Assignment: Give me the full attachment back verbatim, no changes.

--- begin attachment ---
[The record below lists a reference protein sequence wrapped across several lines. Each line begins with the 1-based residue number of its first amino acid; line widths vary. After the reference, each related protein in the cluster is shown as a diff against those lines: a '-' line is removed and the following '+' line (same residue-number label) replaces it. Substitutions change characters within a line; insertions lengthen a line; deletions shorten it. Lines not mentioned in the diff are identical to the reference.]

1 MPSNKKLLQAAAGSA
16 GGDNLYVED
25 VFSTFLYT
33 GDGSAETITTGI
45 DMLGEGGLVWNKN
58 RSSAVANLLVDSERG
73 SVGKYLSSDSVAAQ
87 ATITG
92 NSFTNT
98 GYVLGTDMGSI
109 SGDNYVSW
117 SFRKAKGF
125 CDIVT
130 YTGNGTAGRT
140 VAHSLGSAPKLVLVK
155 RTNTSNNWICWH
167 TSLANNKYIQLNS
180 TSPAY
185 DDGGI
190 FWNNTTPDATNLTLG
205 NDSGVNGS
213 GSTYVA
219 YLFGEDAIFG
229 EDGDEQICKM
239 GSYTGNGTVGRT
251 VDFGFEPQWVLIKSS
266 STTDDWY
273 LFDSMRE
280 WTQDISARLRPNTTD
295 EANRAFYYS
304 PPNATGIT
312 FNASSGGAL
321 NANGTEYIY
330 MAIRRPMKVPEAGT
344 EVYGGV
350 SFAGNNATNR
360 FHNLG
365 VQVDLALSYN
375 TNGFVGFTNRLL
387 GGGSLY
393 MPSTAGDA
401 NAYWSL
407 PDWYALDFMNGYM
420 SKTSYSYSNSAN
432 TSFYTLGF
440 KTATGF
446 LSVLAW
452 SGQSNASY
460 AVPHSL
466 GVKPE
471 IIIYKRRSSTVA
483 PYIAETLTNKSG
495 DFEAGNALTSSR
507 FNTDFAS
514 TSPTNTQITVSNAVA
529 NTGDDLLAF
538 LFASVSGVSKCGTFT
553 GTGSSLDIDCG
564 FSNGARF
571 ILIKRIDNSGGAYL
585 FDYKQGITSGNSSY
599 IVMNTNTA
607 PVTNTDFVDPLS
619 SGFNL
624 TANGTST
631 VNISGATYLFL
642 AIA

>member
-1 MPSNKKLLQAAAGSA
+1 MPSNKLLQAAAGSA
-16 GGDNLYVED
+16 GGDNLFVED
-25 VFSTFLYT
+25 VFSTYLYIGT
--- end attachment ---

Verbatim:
[The record below lists a reference protein sequence wrapped across several lines. Each line begins with the 1-based residue number of its first amino acid; line widths vary. After the reference, each related protein in the cluster is shown as a diff against those lines: a '-' line is removed and the following '+' line (same residue-number label) replaces it. Substitutions change characters within a line; insertions lengthen a line; deletions shorten it. Lines not mentioned in the diff are identical to the reference.]

1 MPSNKKLLQAAAGSA
16 GGDNLYVED
25 VFSTFLYT
33 GDGSAETITTGI
45 DMLGEGGLVWNKN
58 RSSAVANLLVDSERG
73 SVGKYLSSDSVAAQ
87 ATITG
92 NSFTNT
98 GYVLGTDMGSI
109 SGDNYVSW
117 SFRKAKGF
125 CDIVT
130 YTGNGTAGRT
140 VAHSLGSAPKLVLVK
155 RTNTSNNWICWH
167 TSLANNKYIQLNS
180 TSPAY
185 DDGGI
190 FWNNTTPDATNLTLG
205 NDSGVNGS
213 GSTYVA
219 YLFGEDAIFG
229 EDGDEQICKM
239 GSYTGNGTVGRT
251 VDFGFEPQWVLIKSS
266 STTDDWY
273 LFDSMRE
280 WTQDISARLRPNTTD
295 EANRAFYYS
304 PPNATGIT
312 FNASSGGAL
321 NANGTEYIY
330 MAIRRPMKVPEAGT
344 EVYGGV
350 SFAGNNATNR
360 FHNLG
365 VQVDLALSYN
375 TNGFVGFTNRLL
387 GGGSLY
393 MPSTAGDA
401 NAYWSL
407 PDWYALDFMNGYM
420 SKTSYSYSNSAN
432 TSFYTLGF
440 KTATGF
446 LSVLAW
452 SGQSNASY
460 AVPHSL
466 GVKPE
471 IIIYKRRSSTVA
483 PYIAETLTNKSG
495 DFEAGNALTSSR
507 FNTDFAS
514 TSPTNTQITVSNAVA
529 NTGDDLLAF
538 LFASVSGVSKCGTFT
553 GTGSSLDIDCG
564 FSNGARF
571 ILIKRIDNSGGAYL
585 FDYKQGITSGNSSY
599 IVMNTNTA
607 PVTNTDFVDPLS
619 SGFNL
624 TANGTST
631 VNISGATYLFL
642 AIA

>member
-1 MPSNKKLLQAAAGSA
+1 MPSNKLLQAAAGSA
-16 GGDNLYVED
+16 GGDNLFVED
-25 VFSTFLYT
+25 VFSTYLYIGT